My own moral method requires me now to turn it around and find where I have done and habitually do this myself. As always, I am finding numerous examples, and in the most painful places — in places where I’ve wounded people and damaged relationships.

Here is a new discipline of generosity I am going to experiment with. I will not pretend an entire idea is new if much of it is familiar and well-known. (I have tried that, and it is disingenuous and self-abasing.) What I will do instead is treat the familiar and known aspects of the idea as a launching point for an exploration of what is truly novel and valuable in the idea. I will look for exciting, consequential content and look for ways to collaboratively incorporate it into my own understandings. This is another way of saying that I will allow this other person to influence me and play a part in creating me.

Extending the autism spectrum

I see the autism spectrum as one half of a much longer spectrum, one that runs from the extreme pole of full autism (mind-blindness to others) to full borderline (mind-blindness to oneself).

A person (or group) unbalanced toward the autism end of this enlarged spectrum will proudly refuse to care what anyone else thinks. A person (or group) unbalanced toward the borderline end will feel existentially threatened by the thoughts of others, because the thoughts of others is the sole source of selfhood for the borderline personality.

The ideal, of course is the middle region, where we are aware of what others are thinking, feeling and intending, but we remain rooted in what we ourselves think, feel and intend. Even when we consider changing our views, we do so as ourselves, making an evaluation and decision.

This ideal is represented in my Geometric Meditations book in the symbol of the spiral.

 

 

The Great Awokening

“One thing I’ve always heard on the right is ‘Oh, a Great Awakening is gonna save us. You know we don’t need to do anything. God will come down and save us.’ We may have a Great Awakening but there’s no guarantee that the religion that will be awoken will be a reasonable one or an orthodox one. If anything you could argue we are in the midst of a Great Awakening right now and it’s the Great Awokening. It’s this secularized fanatical identitarian religion that preserves the Christian categories of original sin and inherited guilt but removes the possibility of redemption.” — David Azerrad, introducing a Ross Douthat talk.

Dealing with offense

My process for dealing with offense:

  1. Allow myself to be angry. (Not that I have an alternative.)
  2. Harness the anger to analyze the offensive behavior and identify the essential personal offense (precisely what is bothering me).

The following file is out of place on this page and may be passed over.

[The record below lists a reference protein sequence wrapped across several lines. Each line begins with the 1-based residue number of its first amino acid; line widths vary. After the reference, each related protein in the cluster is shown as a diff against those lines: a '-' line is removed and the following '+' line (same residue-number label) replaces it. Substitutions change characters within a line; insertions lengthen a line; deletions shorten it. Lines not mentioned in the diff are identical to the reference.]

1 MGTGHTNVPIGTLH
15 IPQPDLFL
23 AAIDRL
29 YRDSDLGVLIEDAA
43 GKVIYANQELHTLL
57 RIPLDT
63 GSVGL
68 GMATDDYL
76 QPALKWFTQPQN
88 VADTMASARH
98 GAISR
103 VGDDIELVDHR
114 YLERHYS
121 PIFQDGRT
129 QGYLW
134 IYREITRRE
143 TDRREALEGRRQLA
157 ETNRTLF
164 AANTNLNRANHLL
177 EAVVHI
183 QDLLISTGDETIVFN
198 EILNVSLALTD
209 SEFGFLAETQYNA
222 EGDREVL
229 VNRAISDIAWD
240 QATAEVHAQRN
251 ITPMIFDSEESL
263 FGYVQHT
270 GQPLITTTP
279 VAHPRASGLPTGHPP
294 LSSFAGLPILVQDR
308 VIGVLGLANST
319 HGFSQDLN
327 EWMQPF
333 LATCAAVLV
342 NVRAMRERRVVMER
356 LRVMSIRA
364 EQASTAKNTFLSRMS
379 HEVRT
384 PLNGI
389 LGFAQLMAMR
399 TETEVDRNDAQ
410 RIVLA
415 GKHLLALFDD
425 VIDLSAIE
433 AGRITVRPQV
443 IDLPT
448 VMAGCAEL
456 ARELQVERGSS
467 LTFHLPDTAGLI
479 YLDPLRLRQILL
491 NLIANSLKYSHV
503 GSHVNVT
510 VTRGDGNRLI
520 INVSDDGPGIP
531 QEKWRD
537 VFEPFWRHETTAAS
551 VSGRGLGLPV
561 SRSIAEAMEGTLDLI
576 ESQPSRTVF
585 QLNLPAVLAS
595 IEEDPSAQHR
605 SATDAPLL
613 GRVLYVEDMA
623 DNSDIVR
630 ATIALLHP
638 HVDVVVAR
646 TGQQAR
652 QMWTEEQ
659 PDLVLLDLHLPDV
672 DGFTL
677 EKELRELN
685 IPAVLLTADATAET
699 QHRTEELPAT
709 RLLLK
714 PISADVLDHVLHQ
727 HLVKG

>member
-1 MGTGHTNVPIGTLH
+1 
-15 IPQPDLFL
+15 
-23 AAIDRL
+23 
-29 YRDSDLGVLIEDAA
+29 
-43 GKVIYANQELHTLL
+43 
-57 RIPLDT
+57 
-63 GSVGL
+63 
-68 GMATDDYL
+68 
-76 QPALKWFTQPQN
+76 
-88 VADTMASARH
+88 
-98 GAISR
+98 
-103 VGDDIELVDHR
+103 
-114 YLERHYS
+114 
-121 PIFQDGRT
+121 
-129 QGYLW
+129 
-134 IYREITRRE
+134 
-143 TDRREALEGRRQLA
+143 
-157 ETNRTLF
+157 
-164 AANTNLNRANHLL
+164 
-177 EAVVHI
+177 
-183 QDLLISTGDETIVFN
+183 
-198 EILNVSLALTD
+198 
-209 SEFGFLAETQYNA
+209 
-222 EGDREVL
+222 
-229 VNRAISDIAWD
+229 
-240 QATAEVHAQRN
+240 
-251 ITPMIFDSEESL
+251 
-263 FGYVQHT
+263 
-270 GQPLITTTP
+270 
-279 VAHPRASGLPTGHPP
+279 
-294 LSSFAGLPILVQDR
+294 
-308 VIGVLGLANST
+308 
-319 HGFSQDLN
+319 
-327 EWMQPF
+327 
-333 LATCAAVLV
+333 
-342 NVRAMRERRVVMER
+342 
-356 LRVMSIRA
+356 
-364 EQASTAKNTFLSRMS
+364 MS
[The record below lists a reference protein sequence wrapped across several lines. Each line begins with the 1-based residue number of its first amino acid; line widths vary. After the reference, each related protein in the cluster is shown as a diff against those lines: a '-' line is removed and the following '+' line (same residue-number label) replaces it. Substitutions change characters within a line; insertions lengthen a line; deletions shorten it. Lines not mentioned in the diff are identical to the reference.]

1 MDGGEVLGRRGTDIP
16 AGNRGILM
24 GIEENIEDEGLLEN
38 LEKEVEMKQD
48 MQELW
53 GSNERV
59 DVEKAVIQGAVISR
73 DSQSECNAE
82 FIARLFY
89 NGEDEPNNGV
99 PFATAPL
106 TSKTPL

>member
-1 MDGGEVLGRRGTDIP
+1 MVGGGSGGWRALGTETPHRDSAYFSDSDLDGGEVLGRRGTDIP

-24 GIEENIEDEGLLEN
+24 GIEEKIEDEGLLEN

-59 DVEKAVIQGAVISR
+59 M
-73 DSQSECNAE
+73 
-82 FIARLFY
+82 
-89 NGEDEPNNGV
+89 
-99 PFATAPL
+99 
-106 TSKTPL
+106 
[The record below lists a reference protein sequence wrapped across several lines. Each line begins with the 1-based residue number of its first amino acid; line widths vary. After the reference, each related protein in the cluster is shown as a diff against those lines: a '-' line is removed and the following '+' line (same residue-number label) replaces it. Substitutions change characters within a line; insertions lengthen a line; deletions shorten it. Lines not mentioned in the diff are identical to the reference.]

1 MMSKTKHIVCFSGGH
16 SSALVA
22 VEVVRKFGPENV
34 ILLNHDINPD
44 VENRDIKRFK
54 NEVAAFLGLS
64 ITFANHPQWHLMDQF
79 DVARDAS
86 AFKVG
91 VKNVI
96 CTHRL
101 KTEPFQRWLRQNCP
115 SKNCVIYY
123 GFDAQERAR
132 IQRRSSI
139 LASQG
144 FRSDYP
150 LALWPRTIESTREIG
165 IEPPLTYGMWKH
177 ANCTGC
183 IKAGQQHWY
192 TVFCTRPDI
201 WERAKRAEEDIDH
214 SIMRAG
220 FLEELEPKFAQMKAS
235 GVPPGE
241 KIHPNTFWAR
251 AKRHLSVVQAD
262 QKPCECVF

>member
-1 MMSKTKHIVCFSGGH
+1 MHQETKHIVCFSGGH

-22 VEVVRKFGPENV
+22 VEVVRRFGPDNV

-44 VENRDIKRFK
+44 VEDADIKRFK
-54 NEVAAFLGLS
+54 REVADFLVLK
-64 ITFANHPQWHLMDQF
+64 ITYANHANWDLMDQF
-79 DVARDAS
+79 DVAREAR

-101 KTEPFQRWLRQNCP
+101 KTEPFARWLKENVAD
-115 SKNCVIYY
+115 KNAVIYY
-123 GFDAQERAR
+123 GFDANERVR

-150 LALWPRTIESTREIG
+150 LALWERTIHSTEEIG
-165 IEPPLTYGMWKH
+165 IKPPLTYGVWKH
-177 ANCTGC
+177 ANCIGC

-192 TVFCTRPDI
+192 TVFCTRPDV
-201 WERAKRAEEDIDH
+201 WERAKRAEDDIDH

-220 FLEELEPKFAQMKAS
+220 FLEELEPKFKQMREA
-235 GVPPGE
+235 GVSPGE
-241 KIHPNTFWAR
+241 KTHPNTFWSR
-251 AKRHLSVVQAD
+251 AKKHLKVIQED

3. Depersonalize and expand the applicability of the essential personal offense by abstracting from it a more universal principle of offense (something that would bother most reasonable people).
  4. Assuming I’ve committed the same or an analogous offense against others, dig through my memories of times people have been upset with me, in search of cases where I can accuse myself of the same offense.
  5. Using my own memory of my experience and true intentions, defend myself against my self-accusations.
  6. Returning to the present offense, apply the same defense to the person who has offended me.
  7. Look for opportunities to reconcile with other people, because mutual reconciliation is the only thing that definitively repairs damage. (Insights only diminish symptomatic pain.)
  8. Remember principles and defenses for future similar offenses, to avoid unintentionally offending others and taking lasting offense at other’s actions.

Generally, this approach reduces pain, partially or completely repairs damage and produces valuable insights. It also helps prevent compulsively repeating thoughts from metastasizing into philosophies of resentment.

In search of liberalism

What I have been looking for is a vision of liberalism that justifies personhood (individuality) as our best access to God, because 1) it is only as a person that we encounter God as God, 2) it is only in interaction with fellow persons willing to accept and share personal uniqueness that we encounter God in others, and 3) it is through authentically personal and interpersonal encounters with reality in its myriadfold being that humankind cultivates living, sustaining communities.

Such person-founded communities help people 1) intuitively and spontaneously feel the value of life because the value of life flows into it from what surrounds and exceeds it, 2) to act effectively to create, preserve, repair and strengthen the necessary conditions for community in which personhood flourishes and 3) to share, preserve and honor these understanding through clear, demonstrable and inspiring accounts of truth, but truth that is sharply aware that it is only a part of reality, a mediating surface — a person-reality interface — not a container for reality, and certainly not a substitute.